A Comprehensive Special Education Reading Program

n2y Staff

Finding the right solution to support the complex process of learning to read and reading to learn can be a staggering task for many. When searching for a reading curriculum that can be used for special education, look no further than Unique Learning System (ULS)! Teachers love and trust this dynamic, robust system of instruction and learning for unique learners. It provides a comprehensive reading program that includes vital components proven to help students become good readers.

A comprehensive special education reading program

The National Reading Panel cites five components as evidence of a complete reading program: phonemic awareness, phonics, fluency, vocabulary, and comprehension. Let’s look at each component: what it is and how Unique Learning System takes special education needs into account to address it.

1. Phonemic awareness

Phonemic awareness is the ability to hear and manipulate sounds within spoken words. It helps students get ready for print and approach sounding out words because it teaches them that letters are represented by sounds. There are only 26 letters in the English language, but 44 phonemes (sound units). Phonemic awareness must be explicitly taught, as phonemes are not inherently obvious.

ULS phonemic awareness lesson showing “Aa,” “apple,” “/a/,” and apple symbol

How ULS Addresses It

Unique Learning System provides age‑appropriate, direct, systematic instruction in alphabet knowledge and phonological awareness. For preschool and elementary students, the focus is on recognizing that spoken language is made up of sounds and those sounds can be used to communicate through reading and writing. Students at these levels work on letter-sound knowledge, how to put those sounds together to make words, and identifying the sound patterns that we find in words. This improves engagement because students see language and topics that they identify with.

2. Phonics

Phonics instruction teaches children the relationships between the letters of written language and the individual sounds. It’s the foundation needed for both reading and writing. Since some sounds are spelled with multiple letters like “th” and “ch,” they should be systematically taught in a reading program.

ULS phonics lesson showing “mat” and mat symbol

How ULS Addresses It

Unique Learning System builds phonics comprehension by exploring the sounds of consonants and vowels, strengthening letter‑sound knowledge, and showing how to use patterns to decode words. Students are provided opportunities to decode and encode words, read high frequency words, and put this knowledge into practice during shared and independent reading tasks.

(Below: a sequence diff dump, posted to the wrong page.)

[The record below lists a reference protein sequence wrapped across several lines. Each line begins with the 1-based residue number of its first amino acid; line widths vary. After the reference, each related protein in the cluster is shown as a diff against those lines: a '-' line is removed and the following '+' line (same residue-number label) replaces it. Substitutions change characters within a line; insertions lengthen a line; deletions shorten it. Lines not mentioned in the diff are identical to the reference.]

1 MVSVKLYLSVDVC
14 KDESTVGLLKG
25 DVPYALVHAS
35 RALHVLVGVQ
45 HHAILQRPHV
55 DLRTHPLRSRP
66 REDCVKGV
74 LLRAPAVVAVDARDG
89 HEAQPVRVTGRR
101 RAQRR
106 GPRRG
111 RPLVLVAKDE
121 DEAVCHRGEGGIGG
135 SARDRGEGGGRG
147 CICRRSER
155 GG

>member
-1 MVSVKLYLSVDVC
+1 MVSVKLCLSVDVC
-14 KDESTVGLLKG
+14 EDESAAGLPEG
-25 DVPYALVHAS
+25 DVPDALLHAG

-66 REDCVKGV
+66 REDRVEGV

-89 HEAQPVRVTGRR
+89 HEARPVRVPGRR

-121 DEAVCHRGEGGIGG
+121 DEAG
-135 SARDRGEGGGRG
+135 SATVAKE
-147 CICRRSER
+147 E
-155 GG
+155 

3. Fluency

Fluency is the ability to read a text accurately and quickly, and with proper expression. It bridges the gap between word recognition and comprehending what is read. Note that fluency changes over time, a point made by the National Institute for Literacy publication Put Reading First. It should be based on practice, type of reading material, and level of text. One of the most important ways to teach fluent reading in a special education reading program is to model reading fluently.

ULS lesson to build fluency through the topic of United States history

How ULS Addresses It

Unique Learning System’s lesson plans incorporate differentiation and high‑leverage instructional practices like modeling to meet a variety of needs. They include instructional targets in reading and step‑by‑step instructional routines. Lessons involve shared reading and multiple reads of the same text. Through this strategic guidance, all students get exposure to rich texts and fluent reading. This provides purposeful listening and reading opportunities.

ULS lesson plan with instructional targets, differentiated instruction, and understanding checks

4. Vocabulary

Vocabulary refers to the words we must know to communicate effectively. Exposure to new words happens in many ways. These include but aren’t limited to direct and indirect exposure, oral communication, grade‑level texts, and books read aloud. Some students learn a portion of vocabulary by indirect exposure, but students with complex learning needs can benefit from direct instruction on specific word meanings, word groupings, and word strategies.

ULS vocabulary lesson on “actor” with definition and interactivity for students

How ULS Addresses It

Vocabulary instruction capitalizes on a combination of natural and repeated, systematic exposure to targeted words and concepts. Students in elementary grades focus on word meaning through context clues and reference materials, as well as synonyms/antonyms and morphology with prefixes and suffixes. Differentiated lessons include high‑frequency words and key vocabulary in standards‑aligned activities to help learners at all levels build phonemic awareness, fluency, and language.